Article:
AIDS continues to kill in Summit County
SUMMIT COUNTY ” Summit County’s status as “Colorado’s Playground” has deadly consequences for some of its residents: The local population has one of the highest per-capita HIV infection rates in Colorado.
In response, local public health officials are taking advantage of World AIDS Day today to spread awareness about a disease they say doesn’t get the attention it merits.
“It was so talked about in the 80s,” said Shanna Koenig of Summit County Human Services. “In the 90s, we quit talking about it. We want to bring HIV to the forefront of people’s minds, where it belongs.”
According to data from the Colorado Department of Public Health and Environment (CDPHE), 30 Summit County residents have been diagnosed with AIDS since the state began tracking the disease in 1985. An additional 21 have been diagnosed with HIV, and 11 have died.
Jeff Basinger of the Western Colorado AIDS Project (WestCAP) warns that those figures don’t even tell the whole story.
“That doesn’t count the people diagnosed in Hawaii and California before they came here,” Basinger said. “It certainly doesn’t include people here on vacation, and it doesn’t include people who are infected who’ve never been tested.”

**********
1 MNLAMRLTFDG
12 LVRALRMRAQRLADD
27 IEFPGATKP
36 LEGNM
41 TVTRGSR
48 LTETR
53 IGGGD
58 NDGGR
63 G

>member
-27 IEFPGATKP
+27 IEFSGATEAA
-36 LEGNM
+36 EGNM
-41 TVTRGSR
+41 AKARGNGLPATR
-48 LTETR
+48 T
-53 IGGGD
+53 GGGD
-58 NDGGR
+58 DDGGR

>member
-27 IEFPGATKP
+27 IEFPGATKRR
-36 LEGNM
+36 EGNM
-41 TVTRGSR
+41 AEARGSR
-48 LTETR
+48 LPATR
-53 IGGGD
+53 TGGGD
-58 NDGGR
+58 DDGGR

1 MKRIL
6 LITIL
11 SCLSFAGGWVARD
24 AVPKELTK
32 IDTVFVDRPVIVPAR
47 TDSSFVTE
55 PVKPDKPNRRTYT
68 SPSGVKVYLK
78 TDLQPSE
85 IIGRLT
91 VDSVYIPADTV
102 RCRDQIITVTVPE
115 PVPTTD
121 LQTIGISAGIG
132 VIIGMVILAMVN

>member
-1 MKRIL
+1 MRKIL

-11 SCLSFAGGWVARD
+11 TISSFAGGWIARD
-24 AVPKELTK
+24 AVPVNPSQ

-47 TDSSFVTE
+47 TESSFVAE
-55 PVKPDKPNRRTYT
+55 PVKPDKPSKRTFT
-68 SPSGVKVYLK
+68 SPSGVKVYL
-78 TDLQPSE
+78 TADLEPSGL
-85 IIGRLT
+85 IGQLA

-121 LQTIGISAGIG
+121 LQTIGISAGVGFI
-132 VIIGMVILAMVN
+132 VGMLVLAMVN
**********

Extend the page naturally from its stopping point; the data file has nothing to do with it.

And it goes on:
Basinger said Summit County’s party atmosphere and transient, seasonal population are factors in its relatively high rate of infection, compared to other Colorado communities.
His organization, which serves the Western Slope in HIV/AIDS education, prevention, testing and patient services, has seen an unsettling increase in HIV infection rates recently.
“Our agency used to get 20 new clients a year. In the last 12 months, we’ve taken on at least 50 new clients. HIV infection rates are really spiking in some communities,” Basinger said.
And while infection rates rise, resources available to agencies like WestCAP are dwindling.
“On the prevention side of things, we can no longer do public information sessions in Summit County schools. We can only do prevention for targeted, at-risk people, using program models that are all urban. In our conservative political environment, the lack of honest conversation about sexuality is killing people,” Basinger added.
Summit County’s growing Latino population is at greater risk of HIV infection than the local white population. Infection rates among Latinos are about double that of whites.
“It’s becoming the No. 1 cause of death in the U.S. in communities of color, and those are the communities that talk about it the least,” Basinger said.
HIV infection among women, particularly older women, is also increasing. Women are 10 times as likely as men to become infected upon exposure to HIV.
“Women over 50 have no condom negotiation skills,” said Michelle Wilson, Summit County community nursing supervisor.
“Twenty-year-old girls have no problem saying, ‘Where’s your condom?’ But some 50-year-old women don’t know what a condom looks like.”
Koenig and Basinger will be part of a World AIDS Day candlelight vigil this evening at 6 p.m. at the Frisco Historic Park gazebo. The event is designed to raise awareness about HIV/AIDS and to provide time for personal reflection for people whose lives have been affected by the disease.
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